Benjamin Bradley, MD, PhD, is set to publish his first two virology articles on monkeypox testing protocols as ARUP Laboratories’ medical director of Virology and Molecular Infectious Diseases.
To his colleagues, Benjamin Bradley, MD, PhD, is always in the right place at the right time, with the right expertise.
In February 2020, Bradley was completing his residency at the University of Washington Medical Center’s department of Anatomic and Clinical Pathology when the nation’s first SARS-CoV-2-positive cases were confirmed in Seattle.
In the throes of an emerging public health crisis, Bradley and his colleagues at the University of Washington published the first case series of histopathology and ultrastructural findings of fatal COVID-19 infections in the United States.
“I'll never get a publication that cool again,” Bradley said. “Hopefully, there will be no other pandemics that cause that, but it was a really huge thing.”
In July 2021, Bradley was looking for an opportunity to make a difference in infectious disease diagnostics when he began his fellowship at ARUP Laboratories, and in August 2022, Bradley was appointed as medical director of Virology and Molecular Infectious Diseases at ARUP Laboratories amid another public health crisis: monkeypox.
With the lessons learned from the COVID-19 pandemic, Bradley saw a need to help other labs quickly scale up monkeypox testing. Within weeks, he had written his first virology manuscript as a medical director, with hopes of supporting other reference labs in their understanding of monkeypox virus.
“The first thing he did was start looking at our data on the number of times we were culturing,” said Marc Couturier, PhD, ARUP medical director of Emerging Public Health Crises, Parasitology/Fecal Testing, and Infectious Disease Antigen Testing. “He put together this nice data set on the number of times the virus grew culture, the time it took to grow, and what it looked like in the cell cultures, so people in the field could have a heads up of, ’Hey, this is our experience, and this is what you can expect if it happens in your lab.’”
The preprint of Bradley’s first article, “Characterization of the Cytopathic Effect of Monkeypox Virus Isolated from Clinical Specimens and Differentiation from Common Viral Exanthems,” provides information never previously documented for clinical samples of monkeypox virus.
His findings offer guidelines for excluding common viruses that may present with skin lesions similar to those seen with monkeypox, such as herpes simplex virus (HSV) or varicella-zoster virus (VZV). Additionally, Bradley’s work demonstrates the recovery of live viruses from specimens with low viral loads, emphasizing the highly infectious nature of the monkeypox virus.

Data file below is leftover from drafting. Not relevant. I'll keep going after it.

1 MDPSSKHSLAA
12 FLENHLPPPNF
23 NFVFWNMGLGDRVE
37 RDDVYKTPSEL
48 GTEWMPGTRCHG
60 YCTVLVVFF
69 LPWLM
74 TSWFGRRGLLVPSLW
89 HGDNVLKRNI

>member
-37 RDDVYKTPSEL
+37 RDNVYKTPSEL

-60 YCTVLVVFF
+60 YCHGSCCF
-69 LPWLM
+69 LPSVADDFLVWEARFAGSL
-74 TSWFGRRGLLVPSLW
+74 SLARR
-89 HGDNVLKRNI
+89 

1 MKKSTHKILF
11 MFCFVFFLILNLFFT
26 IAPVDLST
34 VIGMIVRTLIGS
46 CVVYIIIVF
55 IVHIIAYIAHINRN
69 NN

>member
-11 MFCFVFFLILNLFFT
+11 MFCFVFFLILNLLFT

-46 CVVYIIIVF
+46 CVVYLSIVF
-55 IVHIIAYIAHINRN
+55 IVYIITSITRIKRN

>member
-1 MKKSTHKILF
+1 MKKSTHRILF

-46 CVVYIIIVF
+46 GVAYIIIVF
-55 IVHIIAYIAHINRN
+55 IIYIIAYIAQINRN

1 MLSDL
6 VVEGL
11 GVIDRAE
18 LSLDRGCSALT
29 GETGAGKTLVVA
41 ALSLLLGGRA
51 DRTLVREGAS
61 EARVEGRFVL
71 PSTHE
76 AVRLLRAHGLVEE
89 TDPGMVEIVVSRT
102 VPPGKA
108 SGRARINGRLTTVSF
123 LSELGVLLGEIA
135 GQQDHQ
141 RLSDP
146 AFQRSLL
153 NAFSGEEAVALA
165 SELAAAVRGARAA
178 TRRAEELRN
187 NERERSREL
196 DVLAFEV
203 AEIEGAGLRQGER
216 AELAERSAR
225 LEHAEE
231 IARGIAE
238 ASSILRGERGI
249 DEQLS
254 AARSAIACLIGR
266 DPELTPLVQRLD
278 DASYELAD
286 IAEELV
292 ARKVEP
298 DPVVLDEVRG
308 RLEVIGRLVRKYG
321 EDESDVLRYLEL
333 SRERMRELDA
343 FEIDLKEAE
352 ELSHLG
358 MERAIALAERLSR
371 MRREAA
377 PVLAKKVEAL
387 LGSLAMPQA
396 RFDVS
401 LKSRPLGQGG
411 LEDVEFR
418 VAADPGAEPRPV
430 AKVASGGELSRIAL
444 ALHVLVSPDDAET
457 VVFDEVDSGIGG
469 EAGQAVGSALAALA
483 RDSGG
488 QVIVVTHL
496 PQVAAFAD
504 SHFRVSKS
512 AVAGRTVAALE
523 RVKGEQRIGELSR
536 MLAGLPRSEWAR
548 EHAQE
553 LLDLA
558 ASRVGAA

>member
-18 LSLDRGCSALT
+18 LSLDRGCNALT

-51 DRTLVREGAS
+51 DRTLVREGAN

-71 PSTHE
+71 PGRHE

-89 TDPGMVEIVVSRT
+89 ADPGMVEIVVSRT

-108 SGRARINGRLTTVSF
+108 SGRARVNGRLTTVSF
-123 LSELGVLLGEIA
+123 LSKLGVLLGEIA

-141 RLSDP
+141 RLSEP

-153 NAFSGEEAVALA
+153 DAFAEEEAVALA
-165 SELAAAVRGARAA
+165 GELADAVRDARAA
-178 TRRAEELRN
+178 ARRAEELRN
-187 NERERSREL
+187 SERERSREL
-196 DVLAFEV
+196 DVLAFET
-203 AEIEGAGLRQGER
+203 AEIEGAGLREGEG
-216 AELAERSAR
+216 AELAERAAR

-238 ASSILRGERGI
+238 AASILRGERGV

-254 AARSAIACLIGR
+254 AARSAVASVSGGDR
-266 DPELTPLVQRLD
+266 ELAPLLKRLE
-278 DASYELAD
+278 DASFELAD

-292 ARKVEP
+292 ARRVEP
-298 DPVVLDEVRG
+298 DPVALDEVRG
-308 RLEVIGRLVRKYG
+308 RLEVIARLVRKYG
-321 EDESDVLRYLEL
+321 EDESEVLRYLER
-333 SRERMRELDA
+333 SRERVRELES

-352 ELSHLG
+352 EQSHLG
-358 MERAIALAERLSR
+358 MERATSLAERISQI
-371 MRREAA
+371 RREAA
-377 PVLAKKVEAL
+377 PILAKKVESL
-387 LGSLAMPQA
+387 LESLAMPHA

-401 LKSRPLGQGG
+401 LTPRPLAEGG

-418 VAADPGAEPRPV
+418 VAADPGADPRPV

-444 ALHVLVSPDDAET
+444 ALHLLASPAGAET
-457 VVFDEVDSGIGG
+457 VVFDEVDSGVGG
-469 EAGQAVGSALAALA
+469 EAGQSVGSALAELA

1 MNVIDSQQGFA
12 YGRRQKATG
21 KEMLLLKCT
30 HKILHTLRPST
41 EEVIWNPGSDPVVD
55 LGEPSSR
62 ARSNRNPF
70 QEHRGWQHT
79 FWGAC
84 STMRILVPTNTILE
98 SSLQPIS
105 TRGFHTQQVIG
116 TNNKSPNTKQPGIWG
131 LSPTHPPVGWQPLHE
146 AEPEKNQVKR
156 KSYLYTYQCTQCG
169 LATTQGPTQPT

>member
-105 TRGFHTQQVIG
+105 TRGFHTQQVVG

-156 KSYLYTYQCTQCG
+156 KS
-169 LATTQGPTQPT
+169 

The preprint of his second article, “Clinical Performance and Trends During the First Two Months of Monkeypox Virus PCR Testing at Two United States Reference Labs,” further expands these guidelines. By examining cycle threshold values, epidemiologic characteristics, and specimen collection practices, Bradley’s findings offer a collection of data necessary for identifying variants and improving testing practices.
“Because of the volume that we are able to test at ARUP, we can find trends and patterns that might be more difficult for smaller labs who are, say, running 20 tests a week as opposed to 200 tests a week,” Bradley said. “And because we have this volume, we can see these patterns earlier in an outbreak, and based on those patterns and trends, we can find guidelines to give these other labs.”
Bradley hopes his research will offer clinical laboratorians a base of solutions to current and potential issues in test performance, not just for monkeypox, but for all developing health crises.
“I think one of my main areas [of interest] will be to continue moving forward to address these emerging public health issues,” Bradley said. He wants to ensure ARUP has both nimble testing and sufficient capacity to respond quickly and effectively when health crises arise.
Both of Dr. Bradley’s manuscripts have been accepted for publication and will be available in the Journal of Clinical Microbiology next month.
Camryn Fife, firstname.lastname@example.org